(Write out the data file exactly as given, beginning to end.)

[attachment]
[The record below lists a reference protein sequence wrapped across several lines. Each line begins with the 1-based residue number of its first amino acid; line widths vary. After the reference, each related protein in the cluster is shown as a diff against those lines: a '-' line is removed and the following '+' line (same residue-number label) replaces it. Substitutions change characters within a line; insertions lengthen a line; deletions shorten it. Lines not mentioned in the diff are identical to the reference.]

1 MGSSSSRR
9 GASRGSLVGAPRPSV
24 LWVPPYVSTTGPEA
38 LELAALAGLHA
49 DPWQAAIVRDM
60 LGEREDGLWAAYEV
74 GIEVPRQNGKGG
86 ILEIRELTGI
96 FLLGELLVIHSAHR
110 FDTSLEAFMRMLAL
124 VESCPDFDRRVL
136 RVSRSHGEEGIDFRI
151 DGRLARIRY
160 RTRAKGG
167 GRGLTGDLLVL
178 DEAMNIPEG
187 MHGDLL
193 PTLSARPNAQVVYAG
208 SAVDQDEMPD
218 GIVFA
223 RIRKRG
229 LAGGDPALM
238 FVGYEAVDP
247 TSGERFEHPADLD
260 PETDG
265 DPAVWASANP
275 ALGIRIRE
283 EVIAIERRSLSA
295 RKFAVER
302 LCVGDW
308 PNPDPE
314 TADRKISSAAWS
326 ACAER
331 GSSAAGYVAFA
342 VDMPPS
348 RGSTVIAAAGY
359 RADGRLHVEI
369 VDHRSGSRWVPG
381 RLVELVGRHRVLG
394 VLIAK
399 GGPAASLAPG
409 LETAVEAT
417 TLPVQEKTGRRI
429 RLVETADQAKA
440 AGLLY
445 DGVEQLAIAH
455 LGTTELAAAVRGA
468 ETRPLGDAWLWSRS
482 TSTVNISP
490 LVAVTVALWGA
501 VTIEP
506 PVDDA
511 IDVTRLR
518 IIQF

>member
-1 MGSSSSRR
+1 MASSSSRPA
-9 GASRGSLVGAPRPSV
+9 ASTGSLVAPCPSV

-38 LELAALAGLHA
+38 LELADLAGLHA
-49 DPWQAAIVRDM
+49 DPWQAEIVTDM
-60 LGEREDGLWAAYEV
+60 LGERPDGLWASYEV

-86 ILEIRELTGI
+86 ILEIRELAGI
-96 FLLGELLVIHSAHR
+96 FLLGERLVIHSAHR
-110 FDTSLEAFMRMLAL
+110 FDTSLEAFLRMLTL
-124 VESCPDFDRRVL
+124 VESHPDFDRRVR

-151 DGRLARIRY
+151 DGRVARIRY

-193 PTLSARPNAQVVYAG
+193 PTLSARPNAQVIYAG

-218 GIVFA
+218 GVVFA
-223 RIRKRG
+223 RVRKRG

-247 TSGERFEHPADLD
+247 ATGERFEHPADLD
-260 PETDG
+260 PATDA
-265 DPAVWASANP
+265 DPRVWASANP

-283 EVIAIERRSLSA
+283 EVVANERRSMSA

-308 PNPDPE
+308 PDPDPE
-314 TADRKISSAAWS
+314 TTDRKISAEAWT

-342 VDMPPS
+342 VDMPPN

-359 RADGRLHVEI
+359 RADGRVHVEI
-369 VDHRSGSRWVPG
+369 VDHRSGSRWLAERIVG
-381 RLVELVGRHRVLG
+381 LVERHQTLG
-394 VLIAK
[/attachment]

[The record below lists a reference protein sequence wrapped across several lines. Each line begins with the 1-based residue number of its first amino acid; line widths vary. After the reference, each related protein in the cluster is shown as a diff against those lines: a '-' line is removed and the following '+' line (same residue-number label) replaces it. Substitutions change characters within a line; insertions lengthen a line; deletions shorten it. Lines not mentioned in the diff are identical to the reference.]

1 MGSSSSRR
9 GASRGSLVGAPRPSV
24 LWVPPYVSTTGPEA
38 LELAALAGLHA
49 DPWQAAIVRDM
60 LGEREDGLWAAYEV
74 GIEVPRQNGKGG
86 ILEIRELTGI
96 FLLGELLVIHSAHR
110 FDTSLEAFMRMLAL
124 VESCPDFDRRVL
136 RVSRSHGEEGIDFRI
151 DGRLARIRY
160 RTRAKGG
167 GRGLTGDLLVL
178 DEAMNIPEG
187 MHGDLL
193 PTLSARPNAQVVYAG
208 SAVDQDEMPD
218 GIVFA
223 RIRKRG
229 LAGGDPALM
238 FVGYEAVDP
247 TSGERFEHPADLD
260 PETDG
265 DPAVWASANP
275 ALGIRIRE
283 EVIAIERRSLSA
295 RKFAVER
302 LCVGDW
308 PNPDPE
314 TADRKISSAAWS
326 ACAER
331 GSSAAGYVAFA
342 VDMPPS
348 RGSTVIAAAGY
359 RADGRLHVEI
369 VDHRSGSRWVPG
381 RLVELVGRHRVLG
394 VLIAK
399 GGPAASLAPG
409 LETAVEAT
417 TLPVQEKTGRRI
429 RLVETADQAKA
440 AGLLY
445 DGVEQLAIAH
455 LGTTELAAAVRGA
468 ETRPLGDAWLWSRS
482 TSTVNISP
490 LVAVTVALWGA
501 VTIEP
506 PVDDA
511 IDVTRLR
518 IIQF

>member
-1 MGSSSSRR
+1 MASSSSRPA
-9 GASRGSLVGAPRPSV
+9 ASTGSLVAPCPSV

-38 LELAALAGLHA
+38 LELADLAGLHA
-49 DPWQAAIVRDM
+49 DPWQAEIVTDM
-60 LGEREDGLWAAYEV
+60 LGERPDGLWASYEV

-86 ILEIRELTGI
+86 ILEIRELAGI
-96 FLLGELLVIHSAHR
+96 FLLGERLVIHSAHR
-110 FDTSLEAFMRMLAL
+110 FDTSLEAFLRMLTL
-124 VESCPDFDRRVL
+124 VESHPDFDRRVR

-151 DGRLARIRY
+151 DGRVARIRY

-193 PTLSARPNAQVVYAG
+193 PTLSARPNAQVIYAG

-218 GIVFA
+218 GVVFA
-223 RIRKRG
+223 RVRKRG

-247 TSGERFEHPADLD
+247 ATGERFEHPADLD
-260 PETDG
+260 PATDA
-265 DPAVWASANP
+265 DPRVWASANP

-283 EVIAIERRSLSA
+283 EVVANERRSMSA

-308 PNPDPE
+308 PDPDPE
-314 TADRKISSAAWS
+314 TTDRKISAEAWT

-342 VDMPPS
+342 VDMPPN

-359 RADGRLHVEI
+359 RADGRVHVEI
-369 VDHRSGSRWVPG
+369 VDHRSGSRWLAERIVG
-381 RLVELVGRHRVLG
+381 LVERHQTLG
-394 VLIAK